Is payroll tax extension a win for consumers?

What does the payroll tax extension agreement mean for consumers?

Adriene Hill: Lawmakers have an agreement to extend the payroll tax cut for two months. They're expected to approve it a little later this morning. If all goes as planned, the deal will keep taxes for working folks from jumping up in the new year. And keep unemployment benefits coming for many people without jobs. Jill Schlesinger joins us live now to talk about what the agreement means for consumers. She's an editor-at-large with CBS/MoneyWatch. Good morning, Jill.

Jill Schlesinger: Good morning.

Hill: So can we count this as a win for consumers?

Schlesinger: How about a short-term win, which I'll take. You know, Congress still needs to work on the other 10 months of the year. That said, that payroll tax cut amounts to an extra $1,000 in the average workers' pocket for 2012. We just got a personal income and spending report that confirmed a year-long stagnant trend. So working Americans can really use this extra cash and the economy could use the extra spending.

Hill: And what does it mean for the economy?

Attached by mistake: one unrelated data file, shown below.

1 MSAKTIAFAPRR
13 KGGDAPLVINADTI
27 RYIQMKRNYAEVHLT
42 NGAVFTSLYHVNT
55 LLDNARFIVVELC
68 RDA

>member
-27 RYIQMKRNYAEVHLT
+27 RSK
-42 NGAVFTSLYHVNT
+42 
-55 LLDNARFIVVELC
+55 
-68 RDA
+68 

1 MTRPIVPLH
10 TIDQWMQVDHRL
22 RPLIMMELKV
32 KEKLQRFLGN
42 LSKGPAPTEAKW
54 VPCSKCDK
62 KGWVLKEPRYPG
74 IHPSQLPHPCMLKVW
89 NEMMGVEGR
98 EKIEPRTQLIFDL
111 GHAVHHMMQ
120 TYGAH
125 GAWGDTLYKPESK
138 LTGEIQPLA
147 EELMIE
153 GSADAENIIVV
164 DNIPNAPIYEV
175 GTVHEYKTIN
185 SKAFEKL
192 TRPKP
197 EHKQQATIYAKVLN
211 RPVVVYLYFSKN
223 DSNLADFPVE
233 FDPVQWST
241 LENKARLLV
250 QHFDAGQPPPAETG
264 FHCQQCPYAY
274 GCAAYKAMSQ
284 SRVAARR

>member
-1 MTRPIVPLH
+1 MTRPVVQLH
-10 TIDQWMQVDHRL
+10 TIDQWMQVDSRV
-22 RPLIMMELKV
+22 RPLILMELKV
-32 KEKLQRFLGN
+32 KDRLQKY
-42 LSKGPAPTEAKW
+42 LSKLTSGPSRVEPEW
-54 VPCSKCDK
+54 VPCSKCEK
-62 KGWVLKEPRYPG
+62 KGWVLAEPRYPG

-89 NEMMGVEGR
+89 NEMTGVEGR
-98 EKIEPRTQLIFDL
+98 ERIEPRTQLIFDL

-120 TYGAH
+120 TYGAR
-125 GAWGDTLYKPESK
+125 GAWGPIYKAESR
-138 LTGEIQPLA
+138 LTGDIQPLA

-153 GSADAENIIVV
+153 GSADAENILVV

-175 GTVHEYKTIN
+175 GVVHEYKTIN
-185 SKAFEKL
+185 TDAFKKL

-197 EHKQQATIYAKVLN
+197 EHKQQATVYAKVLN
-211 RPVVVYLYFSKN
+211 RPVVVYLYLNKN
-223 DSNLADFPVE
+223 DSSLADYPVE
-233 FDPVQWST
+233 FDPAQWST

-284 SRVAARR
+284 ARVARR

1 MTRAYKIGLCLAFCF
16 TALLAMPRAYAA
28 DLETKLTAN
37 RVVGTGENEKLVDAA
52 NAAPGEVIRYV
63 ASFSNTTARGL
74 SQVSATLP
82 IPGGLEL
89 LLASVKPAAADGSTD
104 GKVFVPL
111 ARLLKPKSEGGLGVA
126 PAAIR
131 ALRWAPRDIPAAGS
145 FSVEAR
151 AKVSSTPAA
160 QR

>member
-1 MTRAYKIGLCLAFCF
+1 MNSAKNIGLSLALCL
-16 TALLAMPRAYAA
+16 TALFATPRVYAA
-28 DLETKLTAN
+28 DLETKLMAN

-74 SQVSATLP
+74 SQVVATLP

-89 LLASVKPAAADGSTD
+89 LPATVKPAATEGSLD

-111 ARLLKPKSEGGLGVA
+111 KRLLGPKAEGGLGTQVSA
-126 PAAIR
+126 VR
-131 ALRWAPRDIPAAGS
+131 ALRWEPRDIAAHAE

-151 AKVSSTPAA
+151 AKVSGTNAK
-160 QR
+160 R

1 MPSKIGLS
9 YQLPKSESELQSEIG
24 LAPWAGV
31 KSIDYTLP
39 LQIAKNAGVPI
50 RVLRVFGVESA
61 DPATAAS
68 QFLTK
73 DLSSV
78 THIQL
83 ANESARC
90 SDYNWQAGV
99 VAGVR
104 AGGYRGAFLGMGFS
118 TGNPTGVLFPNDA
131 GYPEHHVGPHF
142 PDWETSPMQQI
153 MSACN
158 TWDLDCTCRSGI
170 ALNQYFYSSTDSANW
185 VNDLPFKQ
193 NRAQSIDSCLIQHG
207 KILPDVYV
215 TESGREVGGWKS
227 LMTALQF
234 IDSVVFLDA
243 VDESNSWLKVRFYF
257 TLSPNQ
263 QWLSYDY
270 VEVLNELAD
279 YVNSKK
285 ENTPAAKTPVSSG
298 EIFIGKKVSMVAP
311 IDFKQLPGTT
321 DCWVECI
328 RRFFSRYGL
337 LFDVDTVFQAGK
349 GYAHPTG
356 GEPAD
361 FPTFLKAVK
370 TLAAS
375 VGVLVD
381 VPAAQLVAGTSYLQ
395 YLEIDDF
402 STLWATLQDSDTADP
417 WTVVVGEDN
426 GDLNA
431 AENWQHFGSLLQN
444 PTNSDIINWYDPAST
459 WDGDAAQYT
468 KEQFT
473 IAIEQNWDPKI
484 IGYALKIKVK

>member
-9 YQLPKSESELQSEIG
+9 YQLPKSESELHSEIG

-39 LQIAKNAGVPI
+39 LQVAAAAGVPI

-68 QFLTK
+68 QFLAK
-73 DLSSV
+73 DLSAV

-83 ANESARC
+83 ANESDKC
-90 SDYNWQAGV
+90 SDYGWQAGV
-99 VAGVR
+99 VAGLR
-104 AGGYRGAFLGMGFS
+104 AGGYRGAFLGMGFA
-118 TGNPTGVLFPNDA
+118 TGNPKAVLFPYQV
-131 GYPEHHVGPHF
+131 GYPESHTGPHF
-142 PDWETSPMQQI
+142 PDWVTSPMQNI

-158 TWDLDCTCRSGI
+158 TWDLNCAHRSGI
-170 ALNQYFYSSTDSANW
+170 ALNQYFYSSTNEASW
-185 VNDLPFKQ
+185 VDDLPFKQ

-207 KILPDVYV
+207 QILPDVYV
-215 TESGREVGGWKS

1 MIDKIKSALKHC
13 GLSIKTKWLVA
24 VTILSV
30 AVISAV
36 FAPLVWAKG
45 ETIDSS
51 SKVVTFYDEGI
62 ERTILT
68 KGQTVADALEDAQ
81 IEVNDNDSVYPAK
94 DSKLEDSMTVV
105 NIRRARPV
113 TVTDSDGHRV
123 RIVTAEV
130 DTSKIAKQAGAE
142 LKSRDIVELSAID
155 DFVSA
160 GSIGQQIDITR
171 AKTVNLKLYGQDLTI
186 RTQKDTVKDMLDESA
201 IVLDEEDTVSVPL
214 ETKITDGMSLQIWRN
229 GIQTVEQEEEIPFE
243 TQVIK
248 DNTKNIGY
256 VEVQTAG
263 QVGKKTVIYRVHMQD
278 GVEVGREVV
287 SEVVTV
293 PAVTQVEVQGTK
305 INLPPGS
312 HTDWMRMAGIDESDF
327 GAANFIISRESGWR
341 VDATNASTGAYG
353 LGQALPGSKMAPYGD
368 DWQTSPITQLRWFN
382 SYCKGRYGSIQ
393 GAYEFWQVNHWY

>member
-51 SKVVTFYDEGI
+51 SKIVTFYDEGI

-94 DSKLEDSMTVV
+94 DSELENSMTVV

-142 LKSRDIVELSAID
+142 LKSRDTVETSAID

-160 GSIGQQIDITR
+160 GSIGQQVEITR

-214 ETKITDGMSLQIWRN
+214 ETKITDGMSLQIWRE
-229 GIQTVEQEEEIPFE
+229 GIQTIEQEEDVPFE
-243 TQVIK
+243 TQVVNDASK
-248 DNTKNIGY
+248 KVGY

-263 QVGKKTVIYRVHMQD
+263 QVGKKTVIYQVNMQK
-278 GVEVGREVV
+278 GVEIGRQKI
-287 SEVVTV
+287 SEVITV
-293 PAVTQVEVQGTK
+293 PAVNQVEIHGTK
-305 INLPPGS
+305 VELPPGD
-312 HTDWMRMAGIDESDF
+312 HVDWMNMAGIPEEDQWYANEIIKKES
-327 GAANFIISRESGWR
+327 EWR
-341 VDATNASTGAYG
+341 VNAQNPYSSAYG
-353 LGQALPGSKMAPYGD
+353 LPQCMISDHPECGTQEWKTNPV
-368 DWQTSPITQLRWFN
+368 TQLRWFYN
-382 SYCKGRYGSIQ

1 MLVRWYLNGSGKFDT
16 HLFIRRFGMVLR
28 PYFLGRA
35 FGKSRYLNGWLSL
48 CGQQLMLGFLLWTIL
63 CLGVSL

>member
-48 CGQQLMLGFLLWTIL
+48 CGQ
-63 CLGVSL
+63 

Schlesinger: Well, economists estimate that the extension of these two things -- payroll tax cuts and benefits to the long-term unemployed -- should add 1 percent of growth in 2012. Now don't be fooled by some of the better-than-expected data for the fourth quarter, like this morning's stronger-than-expected durable goods report. Economists say that U.S. growth is likely to remain slow next year, 2 to 2.5 percent. That means without these two short-term stimulus, these extensions, the economy could see growth of just about 1 percent and that is not a level that is strong enough to lower unemployment or create new jobs and I think that's why Congress actually came together and said we've got to past this thing.

Hill: Jill Schlesinger is editor-at-large with CBS/MoneyWatch. Thanks so much.

Schlesinger: Great to be with you. Happy holidays.

Hill: Thank you.

About the author

Jill Schlesinger is editor-at-large for CBS/MoneyWatch.

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